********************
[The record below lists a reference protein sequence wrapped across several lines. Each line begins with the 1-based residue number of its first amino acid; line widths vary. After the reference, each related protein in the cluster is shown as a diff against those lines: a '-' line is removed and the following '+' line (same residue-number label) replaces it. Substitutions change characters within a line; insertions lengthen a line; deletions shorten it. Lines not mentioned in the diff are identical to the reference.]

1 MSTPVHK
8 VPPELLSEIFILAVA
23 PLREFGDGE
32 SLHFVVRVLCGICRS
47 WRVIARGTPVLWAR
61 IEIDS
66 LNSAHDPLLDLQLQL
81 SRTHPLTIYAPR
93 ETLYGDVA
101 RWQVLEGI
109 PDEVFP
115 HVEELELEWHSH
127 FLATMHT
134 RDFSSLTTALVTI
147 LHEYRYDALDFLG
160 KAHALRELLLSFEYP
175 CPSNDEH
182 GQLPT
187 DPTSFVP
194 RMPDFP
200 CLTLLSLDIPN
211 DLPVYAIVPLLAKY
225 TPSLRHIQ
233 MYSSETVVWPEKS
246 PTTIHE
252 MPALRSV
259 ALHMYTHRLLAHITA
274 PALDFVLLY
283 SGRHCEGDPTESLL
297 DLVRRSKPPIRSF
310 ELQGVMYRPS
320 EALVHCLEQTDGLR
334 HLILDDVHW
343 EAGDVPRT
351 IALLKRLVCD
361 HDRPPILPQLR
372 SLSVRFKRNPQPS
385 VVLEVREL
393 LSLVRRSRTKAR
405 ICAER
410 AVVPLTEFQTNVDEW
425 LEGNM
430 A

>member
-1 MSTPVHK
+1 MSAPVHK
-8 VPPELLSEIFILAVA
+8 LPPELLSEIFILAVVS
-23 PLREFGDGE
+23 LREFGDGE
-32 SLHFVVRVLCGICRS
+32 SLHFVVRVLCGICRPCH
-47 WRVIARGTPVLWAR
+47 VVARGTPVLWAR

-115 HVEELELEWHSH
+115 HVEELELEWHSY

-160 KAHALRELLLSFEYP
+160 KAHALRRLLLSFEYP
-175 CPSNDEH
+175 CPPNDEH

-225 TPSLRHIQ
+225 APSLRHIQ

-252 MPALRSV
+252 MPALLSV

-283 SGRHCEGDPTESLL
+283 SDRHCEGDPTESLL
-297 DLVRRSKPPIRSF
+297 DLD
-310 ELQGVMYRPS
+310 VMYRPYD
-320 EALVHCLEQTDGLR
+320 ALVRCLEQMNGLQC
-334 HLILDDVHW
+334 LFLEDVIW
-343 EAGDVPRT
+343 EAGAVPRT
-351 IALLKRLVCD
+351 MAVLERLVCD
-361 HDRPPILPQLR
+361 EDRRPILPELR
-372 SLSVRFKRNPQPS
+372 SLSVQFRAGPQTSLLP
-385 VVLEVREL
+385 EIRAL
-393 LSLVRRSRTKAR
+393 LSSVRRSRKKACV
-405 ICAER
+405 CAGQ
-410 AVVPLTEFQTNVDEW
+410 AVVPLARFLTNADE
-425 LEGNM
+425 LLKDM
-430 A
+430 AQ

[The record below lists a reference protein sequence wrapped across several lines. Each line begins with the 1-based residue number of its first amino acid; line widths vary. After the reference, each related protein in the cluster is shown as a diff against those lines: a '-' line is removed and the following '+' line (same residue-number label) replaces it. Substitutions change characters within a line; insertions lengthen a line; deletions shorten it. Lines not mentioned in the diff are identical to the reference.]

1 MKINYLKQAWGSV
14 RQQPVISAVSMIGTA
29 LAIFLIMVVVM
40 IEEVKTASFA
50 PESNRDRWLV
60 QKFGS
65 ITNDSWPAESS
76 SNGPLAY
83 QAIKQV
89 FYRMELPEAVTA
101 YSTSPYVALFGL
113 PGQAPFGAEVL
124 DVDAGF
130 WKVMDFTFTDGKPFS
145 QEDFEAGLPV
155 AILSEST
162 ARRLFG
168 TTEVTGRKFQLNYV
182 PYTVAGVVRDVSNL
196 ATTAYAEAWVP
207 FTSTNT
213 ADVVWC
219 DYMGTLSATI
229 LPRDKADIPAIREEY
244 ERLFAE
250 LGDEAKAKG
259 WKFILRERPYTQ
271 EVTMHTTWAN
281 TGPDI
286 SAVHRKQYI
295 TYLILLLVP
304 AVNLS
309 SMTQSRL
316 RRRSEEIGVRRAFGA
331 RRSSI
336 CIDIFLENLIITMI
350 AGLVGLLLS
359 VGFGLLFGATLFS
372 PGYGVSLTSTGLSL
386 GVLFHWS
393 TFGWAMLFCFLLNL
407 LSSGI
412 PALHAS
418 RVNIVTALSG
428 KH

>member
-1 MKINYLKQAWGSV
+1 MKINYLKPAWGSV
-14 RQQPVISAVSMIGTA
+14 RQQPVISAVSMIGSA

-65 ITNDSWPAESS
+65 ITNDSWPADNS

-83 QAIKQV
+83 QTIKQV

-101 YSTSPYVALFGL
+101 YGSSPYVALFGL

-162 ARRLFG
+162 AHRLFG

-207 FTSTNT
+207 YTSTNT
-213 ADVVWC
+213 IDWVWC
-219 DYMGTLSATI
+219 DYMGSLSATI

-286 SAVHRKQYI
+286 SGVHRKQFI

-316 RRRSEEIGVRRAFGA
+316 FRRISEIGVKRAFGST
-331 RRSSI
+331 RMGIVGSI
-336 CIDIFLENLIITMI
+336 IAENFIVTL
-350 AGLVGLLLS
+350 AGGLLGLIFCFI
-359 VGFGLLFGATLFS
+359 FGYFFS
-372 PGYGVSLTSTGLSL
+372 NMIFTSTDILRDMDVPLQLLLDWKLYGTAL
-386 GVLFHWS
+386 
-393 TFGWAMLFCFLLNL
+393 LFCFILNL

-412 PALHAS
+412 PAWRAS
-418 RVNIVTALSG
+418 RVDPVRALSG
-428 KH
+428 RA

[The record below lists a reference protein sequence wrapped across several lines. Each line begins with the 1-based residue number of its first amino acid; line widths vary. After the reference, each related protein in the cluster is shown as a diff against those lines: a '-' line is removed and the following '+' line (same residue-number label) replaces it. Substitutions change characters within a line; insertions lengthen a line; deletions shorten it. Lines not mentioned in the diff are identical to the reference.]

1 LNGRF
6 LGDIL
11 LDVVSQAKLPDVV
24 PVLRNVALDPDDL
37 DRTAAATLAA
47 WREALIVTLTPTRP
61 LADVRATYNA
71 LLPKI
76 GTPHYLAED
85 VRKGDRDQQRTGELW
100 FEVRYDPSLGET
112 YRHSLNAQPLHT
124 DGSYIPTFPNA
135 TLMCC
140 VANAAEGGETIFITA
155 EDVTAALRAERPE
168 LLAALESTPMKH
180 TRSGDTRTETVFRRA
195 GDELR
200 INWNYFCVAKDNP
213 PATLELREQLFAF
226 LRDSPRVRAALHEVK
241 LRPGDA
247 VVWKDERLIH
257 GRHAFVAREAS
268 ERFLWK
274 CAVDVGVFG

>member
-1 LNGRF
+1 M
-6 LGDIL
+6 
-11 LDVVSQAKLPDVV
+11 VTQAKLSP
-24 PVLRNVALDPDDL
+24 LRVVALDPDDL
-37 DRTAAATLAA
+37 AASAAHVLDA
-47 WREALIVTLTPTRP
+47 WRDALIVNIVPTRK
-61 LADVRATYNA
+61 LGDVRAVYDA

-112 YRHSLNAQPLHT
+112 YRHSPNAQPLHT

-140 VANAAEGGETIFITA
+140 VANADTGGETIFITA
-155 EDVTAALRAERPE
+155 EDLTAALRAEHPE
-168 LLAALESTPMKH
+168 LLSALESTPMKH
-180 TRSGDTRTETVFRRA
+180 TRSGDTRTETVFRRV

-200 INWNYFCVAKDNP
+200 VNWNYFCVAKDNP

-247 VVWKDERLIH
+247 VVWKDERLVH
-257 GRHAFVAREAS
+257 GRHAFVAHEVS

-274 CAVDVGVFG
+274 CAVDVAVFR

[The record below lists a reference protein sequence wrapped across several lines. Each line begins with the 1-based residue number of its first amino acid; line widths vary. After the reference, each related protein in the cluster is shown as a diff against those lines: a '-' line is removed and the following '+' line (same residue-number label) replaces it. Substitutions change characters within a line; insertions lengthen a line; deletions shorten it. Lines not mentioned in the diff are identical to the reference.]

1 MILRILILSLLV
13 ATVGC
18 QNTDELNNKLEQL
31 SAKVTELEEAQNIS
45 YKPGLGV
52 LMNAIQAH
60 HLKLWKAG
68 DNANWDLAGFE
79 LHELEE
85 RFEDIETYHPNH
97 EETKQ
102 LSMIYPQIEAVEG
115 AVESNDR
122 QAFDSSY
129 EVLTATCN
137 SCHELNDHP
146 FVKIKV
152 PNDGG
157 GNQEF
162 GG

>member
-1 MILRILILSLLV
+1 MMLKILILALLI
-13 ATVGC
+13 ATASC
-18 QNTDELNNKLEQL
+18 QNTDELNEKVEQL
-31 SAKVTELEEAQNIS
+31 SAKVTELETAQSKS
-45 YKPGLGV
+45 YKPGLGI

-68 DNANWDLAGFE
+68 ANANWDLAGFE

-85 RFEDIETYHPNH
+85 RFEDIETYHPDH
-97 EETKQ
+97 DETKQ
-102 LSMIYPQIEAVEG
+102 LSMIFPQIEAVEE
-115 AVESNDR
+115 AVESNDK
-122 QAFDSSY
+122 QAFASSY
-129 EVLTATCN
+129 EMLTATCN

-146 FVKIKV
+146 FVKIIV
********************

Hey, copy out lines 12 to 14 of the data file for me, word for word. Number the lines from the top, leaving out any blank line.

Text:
109 PDEVFP
115 HVEELELEWHSH
127 FLATMHT